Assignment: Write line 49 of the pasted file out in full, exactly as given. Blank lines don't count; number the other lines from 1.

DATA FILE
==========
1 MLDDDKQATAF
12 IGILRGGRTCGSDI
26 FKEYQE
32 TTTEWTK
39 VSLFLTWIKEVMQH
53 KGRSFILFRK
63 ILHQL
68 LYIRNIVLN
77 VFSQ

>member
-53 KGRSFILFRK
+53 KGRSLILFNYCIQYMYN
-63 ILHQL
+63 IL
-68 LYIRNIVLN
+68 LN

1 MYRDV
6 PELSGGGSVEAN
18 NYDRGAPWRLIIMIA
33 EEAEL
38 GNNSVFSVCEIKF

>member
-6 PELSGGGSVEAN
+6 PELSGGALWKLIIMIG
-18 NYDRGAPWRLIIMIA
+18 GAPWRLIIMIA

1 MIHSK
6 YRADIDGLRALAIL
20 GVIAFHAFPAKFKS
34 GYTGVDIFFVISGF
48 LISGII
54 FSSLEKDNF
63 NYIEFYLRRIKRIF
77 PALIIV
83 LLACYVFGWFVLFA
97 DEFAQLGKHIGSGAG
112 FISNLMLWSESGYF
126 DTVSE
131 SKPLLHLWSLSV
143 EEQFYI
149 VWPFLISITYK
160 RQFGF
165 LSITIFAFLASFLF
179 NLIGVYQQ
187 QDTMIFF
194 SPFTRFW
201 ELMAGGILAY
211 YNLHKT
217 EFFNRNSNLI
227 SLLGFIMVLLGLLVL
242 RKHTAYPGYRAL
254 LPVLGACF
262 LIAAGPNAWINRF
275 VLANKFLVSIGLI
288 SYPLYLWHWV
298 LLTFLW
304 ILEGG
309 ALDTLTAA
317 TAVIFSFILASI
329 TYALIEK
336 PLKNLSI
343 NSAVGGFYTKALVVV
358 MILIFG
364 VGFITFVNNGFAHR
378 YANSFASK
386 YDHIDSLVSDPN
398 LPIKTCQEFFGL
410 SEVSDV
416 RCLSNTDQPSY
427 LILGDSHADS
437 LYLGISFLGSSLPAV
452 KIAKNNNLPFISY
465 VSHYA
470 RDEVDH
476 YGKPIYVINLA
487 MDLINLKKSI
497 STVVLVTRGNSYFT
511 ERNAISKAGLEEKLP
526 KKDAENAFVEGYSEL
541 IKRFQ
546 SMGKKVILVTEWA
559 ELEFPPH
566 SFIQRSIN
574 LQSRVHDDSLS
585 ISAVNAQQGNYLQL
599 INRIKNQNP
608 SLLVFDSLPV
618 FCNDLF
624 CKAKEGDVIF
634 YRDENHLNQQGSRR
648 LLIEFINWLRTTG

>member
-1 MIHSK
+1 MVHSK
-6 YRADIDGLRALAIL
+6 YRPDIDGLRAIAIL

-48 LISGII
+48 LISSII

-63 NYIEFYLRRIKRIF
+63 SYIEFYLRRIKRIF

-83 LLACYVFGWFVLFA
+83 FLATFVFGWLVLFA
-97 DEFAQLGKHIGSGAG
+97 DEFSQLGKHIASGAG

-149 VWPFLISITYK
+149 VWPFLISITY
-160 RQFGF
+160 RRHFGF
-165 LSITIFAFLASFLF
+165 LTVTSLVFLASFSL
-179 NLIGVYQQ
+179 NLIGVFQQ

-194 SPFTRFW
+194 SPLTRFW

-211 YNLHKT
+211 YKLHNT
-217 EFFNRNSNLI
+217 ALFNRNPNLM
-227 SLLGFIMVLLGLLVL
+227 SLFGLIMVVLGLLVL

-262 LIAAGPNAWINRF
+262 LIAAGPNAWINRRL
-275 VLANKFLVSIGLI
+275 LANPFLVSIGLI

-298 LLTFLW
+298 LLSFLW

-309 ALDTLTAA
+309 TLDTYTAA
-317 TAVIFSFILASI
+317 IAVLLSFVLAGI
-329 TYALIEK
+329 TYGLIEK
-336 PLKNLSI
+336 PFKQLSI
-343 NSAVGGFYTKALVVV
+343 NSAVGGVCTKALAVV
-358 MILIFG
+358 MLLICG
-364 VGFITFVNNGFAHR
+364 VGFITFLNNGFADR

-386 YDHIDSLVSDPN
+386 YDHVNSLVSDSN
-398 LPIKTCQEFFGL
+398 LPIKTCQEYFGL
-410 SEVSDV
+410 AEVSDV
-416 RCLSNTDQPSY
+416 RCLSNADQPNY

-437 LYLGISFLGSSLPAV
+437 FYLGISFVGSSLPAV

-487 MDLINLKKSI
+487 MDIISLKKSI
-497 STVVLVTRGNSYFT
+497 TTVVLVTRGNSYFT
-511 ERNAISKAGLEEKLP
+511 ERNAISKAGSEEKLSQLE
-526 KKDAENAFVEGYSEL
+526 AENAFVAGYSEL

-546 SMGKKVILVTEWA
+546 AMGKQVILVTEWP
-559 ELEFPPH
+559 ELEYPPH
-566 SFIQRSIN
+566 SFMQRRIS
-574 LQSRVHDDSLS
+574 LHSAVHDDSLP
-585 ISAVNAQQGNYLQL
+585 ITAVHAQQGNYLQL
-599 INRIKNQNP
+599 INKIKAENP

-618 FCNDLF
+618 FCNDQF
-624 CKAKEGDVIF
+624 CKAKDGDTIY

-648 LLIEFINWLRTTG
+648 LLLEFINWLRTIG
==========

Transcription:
217 EFFNRNSNLI